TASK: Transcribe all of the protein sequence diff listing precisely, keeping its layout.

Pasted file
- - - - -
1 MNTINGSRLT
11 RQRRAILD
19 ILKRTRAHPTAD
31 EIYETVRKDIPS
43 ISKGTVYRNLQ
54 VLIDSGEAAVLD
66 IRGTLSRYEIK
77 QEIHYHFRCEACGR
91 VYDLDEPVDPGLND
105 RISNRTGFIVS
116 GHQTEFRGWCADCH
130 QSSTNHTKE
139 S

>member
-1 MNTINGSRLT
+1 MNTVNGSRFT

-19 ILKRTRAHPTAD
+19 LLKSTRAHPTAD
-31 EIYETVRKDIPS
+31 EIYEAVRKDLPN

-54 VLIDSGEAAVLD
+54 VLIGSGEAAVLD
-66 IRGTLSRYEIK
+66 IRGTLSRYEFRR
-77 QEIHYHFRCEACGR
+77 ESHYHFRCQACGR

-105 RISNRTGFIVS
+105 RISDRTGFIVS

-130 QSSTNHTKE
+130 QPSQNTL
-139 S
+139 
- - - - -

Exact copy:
1 MNTINGSRLT
11 RQRRAILD
19 ILKRTRAHPTAD
31 EIYETVRKDIPS
43 ISKGTVYRNLQ
54 VLIDSGEAAVLD
66 IRGTLSRYEIK
77 QEIHYHFRCEACGR
91 VYDLDEPVDPGLND
105 RISNRTGFIVS
116 GHQTEFRGWCADCH
130 QSSTNHTKE
139 S

>member
-1 MNTINGSRLT
+1 MNTVNGSRFT

-19 ILKRTRAHPTAD
+19 LLKSTRAHPTAD
-31 EIYETVRKDIPS
+31 EIYEAVRKDLPN

-54 VLIDSGEAAVLD
+54 VLIGSGEAAVLD
-66 IRGTLSRYEIK
+66 IRGTLSRYEFRR
-77 QEIHYHFRCEACGR
+77 ESHYHFRCQACGR

-105 RISNRTGFIVS
+105 RISDRTGFIVS

-130 QSSTNHTKE
+130 QPSQNTL
-139 S
+139 